The veteran vehicle was developed in order to give a public voice to veterans struggling with the difficulties of returning to civilian life.

For this project, a Humvee military vehicle was transformed into a tool for self-expression. The weapon platform at the back, where normally a missile launcher or canon is mounted, was replaced with a “projection platform” equipped with a powerful video projector and a loudspeaker system. What is normally used to fire missiles or shells became a device for veterans to project text and sound on city buildings or monuments. To project, effectively, their testimonies with which they fight their own war for the public to understand the truth about their experiences and their existential situation.

In the first Denver projection, texts of testimonies were projected on the wall of the Armor building, currently being adapted for a shelter for war veterans, where homeless vets will find a temporary home. The second projection was shown on the façade of the Performing Art Center building near the place where the Democratic convention was taking place.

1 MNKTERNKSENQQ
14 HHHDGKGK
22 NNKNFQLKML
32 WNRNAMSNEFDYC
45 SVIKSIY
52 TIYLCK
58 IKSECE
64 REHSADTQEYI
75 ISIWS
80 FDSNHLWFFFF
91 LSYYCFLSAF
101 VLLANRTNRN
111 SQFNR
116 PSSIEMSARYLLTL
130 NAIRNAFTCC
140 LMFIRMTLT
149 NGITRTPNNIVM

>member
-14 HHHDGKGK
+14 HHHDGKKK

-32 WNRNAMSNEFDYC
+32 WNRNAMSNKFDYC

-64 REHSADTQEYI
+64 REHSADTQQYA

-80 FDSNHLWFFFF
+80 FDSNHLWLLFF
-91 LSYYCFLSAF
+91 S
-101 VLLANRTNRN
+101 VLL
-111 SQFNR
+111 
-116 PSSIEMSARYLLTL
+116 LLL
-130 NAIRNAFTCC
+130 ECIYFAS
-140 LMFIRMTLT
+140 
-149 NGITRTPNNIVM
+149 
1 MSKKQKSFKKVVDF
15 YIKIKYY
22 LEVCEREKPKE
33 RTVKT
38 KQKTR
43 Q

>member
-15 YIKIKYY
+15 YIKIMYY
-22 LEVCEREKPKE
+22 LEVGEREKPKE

The War Veteran Vehicle Projection was preceded by seven months of meetings and interviews with about forty homeless veterans. These meetings turned into a kind of workshop, where the veterans discussed, wrote down, edited and recorded their public statements, critical comments, messages and testimonies of their wartime and postwar experiences. The material co-selected and approved by the veterans was then transformed into an audiovisual projection.


The Denver War Veteran Vehicle Projection (2008) was part of the Dialog:City during DNC
A collaboration with Denver's Road Home
The Liverpool vehicle (2009) is part of Abandon Normal Devices.

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